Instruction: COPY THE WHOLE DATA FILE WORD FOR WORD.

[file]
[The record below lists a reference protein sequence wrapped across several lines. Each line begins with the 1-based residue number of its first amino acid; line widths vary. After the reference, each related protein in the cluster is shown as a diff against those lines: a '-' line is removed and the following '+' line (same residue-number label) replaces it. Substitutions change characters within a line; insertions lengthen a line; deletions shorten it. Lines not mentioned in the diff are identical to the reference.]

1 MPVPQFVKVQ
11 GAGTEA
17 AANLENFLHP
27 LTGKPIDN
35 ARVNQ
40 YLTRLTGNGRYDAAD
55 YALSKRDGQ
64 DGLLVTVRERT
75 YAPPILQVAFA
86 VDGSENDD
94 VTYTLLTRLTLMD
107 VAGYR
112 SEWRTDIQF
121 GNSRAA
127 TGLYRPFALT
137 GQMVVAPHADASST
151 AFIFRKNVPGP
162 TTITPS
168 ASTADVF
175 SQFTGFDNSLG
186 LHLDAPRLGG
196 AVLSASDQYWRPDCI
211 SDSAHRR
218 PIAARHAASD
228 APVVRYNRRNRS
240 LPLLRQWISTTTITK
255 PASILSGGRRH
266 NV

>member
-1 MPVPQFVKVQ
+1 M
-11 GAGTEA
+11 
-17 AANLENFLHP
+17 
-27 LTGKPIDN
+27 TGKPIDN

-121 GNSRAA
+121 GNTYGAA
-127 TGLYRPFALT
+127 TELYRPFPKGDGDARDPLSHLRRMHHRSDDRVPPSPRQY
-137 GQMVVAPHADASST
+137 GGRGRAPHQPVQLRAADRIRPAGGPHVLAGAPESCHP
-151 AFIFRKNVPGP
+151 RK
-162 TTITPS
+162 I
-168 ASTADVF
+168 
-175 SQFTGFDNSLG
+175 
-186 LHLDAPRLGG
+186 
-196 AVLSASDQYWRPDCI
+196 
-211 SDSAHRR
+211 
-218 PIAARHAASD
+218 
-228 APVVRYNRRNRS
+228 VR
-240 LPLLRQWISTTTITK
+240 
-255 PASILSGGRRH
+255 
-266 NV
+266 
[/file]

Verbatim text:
[The record below lists a reference protein sequence wrapped across several lines. Each line begins with the 1-based residue number of its first amino acid; line widths vary. After the reference, each related protein in the cluster is shown as a diff against those lines: a '-' line is removed and the following '+' line (same residue-number label) replaces it. Substitutions change characters within a line; insertions lengthen a line; deletions shorten it. Lines not mentioned in the diff are identical to the reference.]

1 MPVPQFVKVQ
11 GAGTEA
17 AANLENFLHP
27 LTGKPIDN
35 ARVNQ
40 YLTRLTGNGRYDAAD
55 YALSKRDGQ
64 DGLLVTVRERT
75 YAPPILQVAFA
86 VDGSENDD
94 VTYTLLTRLTLMD
107 VAGYR
112 SEWRTDIQF
121 GNSRAA
127 TGLYRPFALT
137 GQMVVAPHADASST
151 AFIFRKNVPGP
162 TTITPS
168 ASTADVF
175 SQFTGFDNSLG
186 LHLDAPRLGG
196 AVLSASDQYWRPDCI
211 SDSAHRR
218 PIAARHAASD
228 APVVRYNRRNRS
240 LPLLRQWISTTTITK
255 PASILSGGRRH
266 NV

>member
-1 MPVPQFVKVQ
+1 M
-11 GAGTEA
+11 
-17 AANLENFLHP
+17 
-27 LTGKPIDN
+27 TGKPIDN

-121 GNSRAA
+121 GNTYGAA
-127 TGLYRPFALT
+127 TELYRPFPKGDGDARDPLSHLRRMHHRSDDRVPPSPRQY
-137 GQMVVAPHADASST
+137 GGRGRAPHQPVQLRAADRIRPAGGPHVLAGAPESCHP
-151 AFIFRKNVPGP
+151 RK
-162 TTITPS
+162 I
-168 ASTADVF
+168 
-175 SQFTGFDNSLG
+175 
-186 LHLDAPRLGG
+186 
-196 AVLSASDQYWRPDCI
+196 
-211 SDSAHRR
+211 
-218 PIAARHAASD
+218 
-228 APVVRYNRRNRS
+228 VR
-240 LPLLRQWISTTTITK
+240 
-255 PASILSGGRRH
+255 
-266 NV
+266 